I recently collaborated with a new colleague on a fun project. A few weeks after we wrapped, I went to the post office and retrieved a package that contained an incredibly nice, handwritten note from my colleague along with a new book. I was totally caught off guard by the gesture because email is so readily available to all of us, not many people take time out of their busy lives to sit down and hand write anything, especially not a sincere thank you.
That night, I remember cracking open the book authored by TED and HOW Design Live Conference speaker Todd Henry titled Die Empty: Unleash Your Best Work Every Day. I read the inside jacket and was struck by the first four lines that read, “Embrace the importance of now and refuse to allow the lull of comfort, fear, familiarity, and ego to prevent you from taking action on your ambitions …” My initial thought was, “Holy @*%#! If the rest of this book is as good as the first four lines, I’m in for a real treat.”
Todd Henry has crafted what would be for most writers their magnum opus. Die Empty is the kick in the butt I needed to surge forward in my creative life. Time is one of the purest, most precious commodities on the planet. It should not be wasted. Todd Henry has inspired me through his writing to live fully in a calculated effort to die empty. I hope you enjoy my interview with Todd Henry as we discuss his life and newest book Die Empty.
Todd, what was your earliest creative memory?
I grew up in a very rural area, with very few structured things to do. As a result, I spent a lot of time tinkering, inventing games to play, and exploring the surrounding area. Some friends and I once devised plans to build a helicopter using a lawn mower engine, and another friend and I once tried (unsuccessfully) to build a ruby-rod laser. These were the sorts of things you’d get yourself into when you have little else to do. However, the other aspect of growing up in the middle of nowhere is that I learned to love quiet, and would take long bike rides over country roads by myself for hours on end. I think this has served me to this day, as it has baked into me a love of solitude and thought.
You appear to be incredibly driven. Were you as focused growing up; what advice did you receive then that still resonates with you today?
I was anything but focused when I was younger. I didn’t have a clue what I really wanted to do with my life until I was well into my twenties, but the experimentation and trial-and-error of those early years has paid off handsomely through the varied experiences I’m able to bring to my writing and work now.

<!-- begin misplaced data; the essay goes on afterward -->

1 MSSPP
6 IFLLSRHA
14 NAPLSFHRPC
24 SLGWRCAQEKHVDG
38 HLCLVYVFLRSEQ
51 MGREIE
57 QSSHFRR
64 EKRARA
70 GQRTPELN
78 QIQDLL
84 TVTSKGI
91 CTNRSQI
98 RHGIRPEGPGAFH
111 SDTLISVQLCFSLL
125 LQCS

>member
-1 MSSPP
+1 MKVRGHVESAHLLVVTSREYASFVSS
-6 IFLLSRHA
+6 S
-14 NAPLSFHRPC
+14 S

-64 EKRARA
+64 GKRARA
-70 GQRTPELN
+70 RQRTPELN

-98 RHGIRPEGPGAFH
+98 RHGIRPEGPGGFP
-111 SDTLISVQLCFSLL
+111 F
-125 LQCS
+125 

The one piece of advice that I took when I was younger, and the one that was probably the most life-altering, was to build into my day a time to study, to think, to write, and to apply my learning to the work in front of me. I began doing this in my mid-twenties and after fifteen years I still count it as the single most significant practice in my life. Joseph Campbell called it his “bliss station”, or the place and time in which he filled his well and experienced things that allowed him to grow in wonder. I think we all need something like that in our lives, especially as creative pros.
That was really good advice.
What was the catalyst that sparked your enlightenment, compelling you to found Accidental Creative and give you the courage to leap outside your comfort zone and speak to thousands of people?
I was leading a team of about 25 people, and we were consistently struggling with producing great work and simultaneously staying in a healthy place. I began to ask some of my creative director friends how they kept their teams healthy, and they just looked at me like I had two heads. It was a question they’d never really considered.
I began to do some research on how the most healthy creative teams function, and began to notice some patterns among high producers and consistently effective artists throughout time. I distilled these down into guiding principles and practices, and began sharing them with others through a podcast. The podcast audience grew very quickly, and I realized that I’d hit upon a real area of need for creative teams. I was invited to share these principles with various organizations across dozens of industries, prompting the launch of my business, and now the writing of two books on being creative under pressure.
Why Die Empty?
Many people take their best work to the grave with them instead of doing the small, but necessary things each day to keep them on the path of contribution. However, with a small amount of focused discipline you can do everything in your power to ensure that you get that work out into the world rather than taking it to the grave with you. In other words, you can die empty of regret about where you placed your focus, assets, time, and energy.
Join Todd and I tomorrow for the rest of the interview. You may be surprised by his thoughts on how to cure creative blocks.
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